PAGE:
A friend participating in the black&white photo fun challenge going around Facebook recently posted a picture of her toddler in the bathtub. One of the "rules" of the challenge is that photos not have people in them. My friend focused on a bath bombe sitting on the edge of the tub, with the back of her daughter's shampooed head out of focus. Social media being what it is, someone had to point out that she'd included a person in her picture. Egads! A rule-breaker!
The Hub invited me to join the challenge a few days later and, rules be damned, I didn't bother to post 'the rules' nor the hashtags with each photo. (And if you think about it, posting the short 'rules' blurb that says "no explanations" is itself kind of explanation, isn't it? I am amused.) The challenge is arbitrary; the rules aren't real. There aren't any challenge police (even my friend's friend who chided her has no authority whatsoever), any more than in any other area of life where we too often worry "what will other people think?"
I lost much of my others-care filter on a milestone birthday a few years back, and I've lost a whole lot more of it since my father died. How many years have I spent worrying what others think? Too many.
So I thanked the husband for inviting me to the challenge and set about seeing the world in black & white. Instead of trying to make a stunning, artful image, I used the opportunity to capture whatever was on my mind each day. It's been surprisingly helpful in continuing to process my grief, as were the many images I took in the week following dad's death.
There just might be more images to come.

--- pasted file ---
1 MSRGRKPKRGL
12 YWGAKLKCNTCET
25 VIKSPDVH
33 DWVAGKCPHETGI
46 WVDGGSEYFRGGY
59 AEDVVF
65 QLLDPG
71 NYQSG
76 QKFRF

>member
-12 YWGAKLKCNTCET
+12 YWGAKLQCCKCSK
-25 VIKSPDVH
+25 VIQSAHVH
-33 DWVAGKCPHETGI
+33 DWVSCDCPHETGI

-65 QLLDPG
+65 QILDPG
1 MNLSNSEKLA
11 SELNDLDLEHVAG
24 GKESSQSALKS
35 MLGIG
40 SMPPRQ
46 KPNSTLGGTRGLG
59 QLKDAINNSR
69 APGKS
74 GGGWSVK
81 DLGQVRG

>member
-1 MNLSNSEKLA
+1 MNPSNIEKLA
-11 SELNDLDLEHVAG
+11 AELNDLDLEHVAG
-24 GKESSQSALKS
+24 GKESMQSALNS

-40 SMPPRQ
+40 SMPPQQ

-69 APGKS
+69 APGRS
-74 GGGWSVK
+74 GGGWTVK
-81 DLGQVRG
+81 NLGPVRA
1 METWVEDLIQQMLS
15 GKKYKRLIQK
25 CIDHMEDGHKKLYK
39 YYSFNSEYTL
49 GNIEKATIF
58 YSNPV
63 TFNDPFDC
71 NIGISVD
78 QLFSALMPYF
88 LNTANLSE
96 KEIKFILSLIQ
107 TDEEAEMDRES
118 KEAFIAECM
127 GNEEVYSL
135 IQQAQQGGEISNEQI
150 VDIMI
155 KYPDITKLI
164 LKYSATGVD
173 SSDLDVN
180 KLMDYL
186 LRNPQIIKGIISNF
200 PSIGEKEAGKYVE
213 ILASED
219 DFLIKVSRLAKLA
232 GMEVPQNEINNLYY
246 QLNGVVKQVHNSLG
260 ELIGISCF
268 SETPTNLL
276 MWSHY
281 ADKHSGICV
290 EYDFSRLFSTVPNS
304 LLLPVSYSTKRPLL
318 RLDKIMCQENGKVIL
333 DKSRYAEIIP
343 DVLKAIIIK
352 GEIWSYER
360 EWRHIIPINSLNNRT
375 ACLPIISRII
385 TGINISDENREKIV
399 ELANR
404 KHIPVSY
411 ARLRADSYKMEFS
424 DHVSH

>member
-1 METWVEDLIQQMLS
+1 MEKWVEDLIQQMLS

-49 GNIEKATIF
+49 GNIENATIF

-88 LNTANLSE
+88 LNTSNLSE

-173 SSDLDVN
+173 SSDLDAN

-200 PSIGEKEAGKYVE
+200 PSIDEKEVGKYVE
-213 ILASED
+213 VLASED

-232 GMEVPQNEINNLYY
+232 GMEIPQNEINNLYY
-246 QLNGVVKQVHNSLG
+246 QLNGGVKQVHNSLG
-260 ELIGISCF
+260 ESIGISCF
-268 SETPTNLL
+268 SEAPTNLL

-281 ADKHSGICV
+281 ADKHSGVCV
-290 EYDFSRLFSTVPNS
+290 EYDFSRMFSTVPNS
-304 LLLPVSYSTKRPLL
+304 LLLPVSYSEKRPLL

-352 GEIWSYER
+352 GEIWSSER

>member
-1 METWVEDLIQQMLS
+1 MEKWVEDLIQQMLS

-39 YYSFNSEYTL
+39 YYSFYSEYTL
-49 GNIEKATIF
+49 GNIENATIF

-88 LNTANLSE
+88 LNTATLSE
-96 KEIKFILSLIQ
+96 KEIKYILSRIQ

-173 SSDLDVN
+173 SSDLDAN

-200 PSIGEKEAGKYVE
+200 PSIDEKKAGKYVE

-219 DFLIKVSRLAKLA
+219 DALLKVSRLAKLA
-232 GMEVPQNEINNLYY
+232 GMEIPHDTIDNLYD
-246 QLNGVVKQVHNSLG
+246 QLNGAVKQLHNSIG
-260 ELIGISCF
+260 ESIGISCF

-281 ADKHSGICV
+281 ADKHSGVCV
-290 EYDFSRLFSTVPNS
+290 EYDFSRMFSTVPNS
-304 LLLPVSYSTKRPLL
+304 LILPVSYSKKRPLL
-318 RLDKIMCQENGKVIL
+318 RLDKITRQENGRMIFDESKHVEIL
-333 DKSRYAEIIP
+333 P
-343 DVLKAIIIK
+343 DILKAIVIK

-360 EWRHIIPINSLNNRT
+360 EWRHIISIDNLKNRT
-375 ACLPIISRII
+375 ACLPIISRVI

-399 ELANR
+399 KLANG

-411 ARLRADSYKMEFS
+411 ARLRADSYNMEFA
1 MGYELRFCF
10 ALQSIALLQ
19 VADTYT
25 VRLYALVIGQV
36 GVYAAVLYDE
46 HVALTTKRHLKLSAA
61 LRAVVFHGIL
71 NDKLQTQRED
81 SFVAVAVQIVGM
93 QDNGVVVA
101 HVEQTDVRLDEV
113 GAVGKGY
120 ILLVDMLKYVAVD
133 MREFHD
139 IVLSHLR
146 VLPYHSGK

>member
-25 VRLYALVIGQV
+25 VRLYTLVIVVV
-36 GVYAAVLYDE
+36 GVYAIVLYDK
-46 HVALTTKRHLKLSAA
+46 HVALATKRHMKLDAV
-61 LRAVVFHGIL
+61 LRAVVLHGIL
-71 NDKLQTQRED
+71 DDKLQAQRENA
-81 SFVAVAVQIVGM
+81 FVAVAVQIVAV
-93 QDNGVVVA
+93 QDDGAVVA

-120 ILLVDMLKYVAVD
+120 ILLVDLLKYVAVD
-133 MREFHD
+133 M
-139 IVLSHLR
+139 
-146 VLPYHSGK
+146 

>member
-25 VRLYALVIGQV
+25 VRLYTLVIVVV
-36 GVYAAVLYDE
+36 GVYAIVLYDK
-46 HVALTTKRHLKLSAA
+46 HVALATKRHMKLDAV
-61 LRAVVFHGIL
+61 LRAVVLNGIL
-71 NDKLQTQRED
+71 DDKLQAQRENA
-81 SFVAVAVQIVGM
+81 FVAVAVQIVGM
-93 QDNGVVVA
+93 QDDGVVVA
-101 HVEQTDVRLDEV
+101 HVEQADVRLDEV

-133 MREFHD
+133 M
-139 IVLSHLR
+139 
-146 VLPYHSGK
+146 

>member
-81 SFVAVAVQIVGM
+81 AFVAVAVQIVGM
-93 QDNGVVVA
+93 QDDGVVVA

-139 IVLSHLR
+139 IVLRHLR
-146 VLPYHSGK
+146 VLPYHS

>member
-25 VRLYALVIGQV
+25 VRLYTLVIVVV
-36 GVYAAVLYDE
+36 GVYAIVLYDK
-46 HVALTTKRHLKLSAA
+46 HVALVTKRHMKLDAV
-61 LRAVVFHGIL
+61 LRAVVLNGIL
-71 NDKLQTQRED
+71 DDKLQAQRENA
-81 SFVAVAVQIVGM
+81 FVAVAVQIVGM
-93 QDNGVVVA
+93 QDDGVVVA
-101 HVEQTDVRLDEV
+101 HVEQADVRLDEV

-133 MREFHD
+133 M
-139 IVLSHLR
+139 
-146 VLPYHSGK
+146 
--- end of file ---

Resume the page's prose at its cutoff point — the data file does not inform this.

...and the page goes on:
And yes, color has crept into my last two pictures. I'm a big fan of color, not so much b&w, so letting color show up in my images is as inevitable as my refusal to follow 'the rules'.
I felt stuck in the middle of a situation today so I slipped out for a quick walk to try to clear my head and get some perspective back. There was a sharp bite to the air but a fast pace softened it.
I caught these two shots while I was out:
This leaf had drifted its way to the ground but landed in a place where it was both trapped and supported by the very crevice that held it captive. I felt trapped in the situation but a breather told me here might be more possibilities than my irrational thinking at the time was letting me see.
The serrated edges of a crisp, dry, cold leaf echoed the sharp edges in the air.
I didn't come to any great awakenings but the walk was refreshing and introduced me to a couple of those things that make you go hmm...
Feel free to share your own observations or 'things that make you go hmm...' in the comments.
It's a never ending story for me: managing all that I get myself into. Summer class, intense 8-week fall class, etc. You know the drill. But once a thankfully long while something comes along that trumps all else, like my father's death a couple of weeks ago.
While meeting with family and beginning to process our loss, everything went on hold except for the photo ops that appeared right in front of me. This time last year, I did the same - grabbed the photo ops that gave me a little respite by taking the camera for a walk in solitude. This year, I had only the iPhone, it was too cold to spend much time outside, and I didn't have a ton of time alone (which was probably good), but I grabbed pictures everywhere I could, very often from the passenger seat.
A few friends on FB liked them, so I'm shifting them over here, too.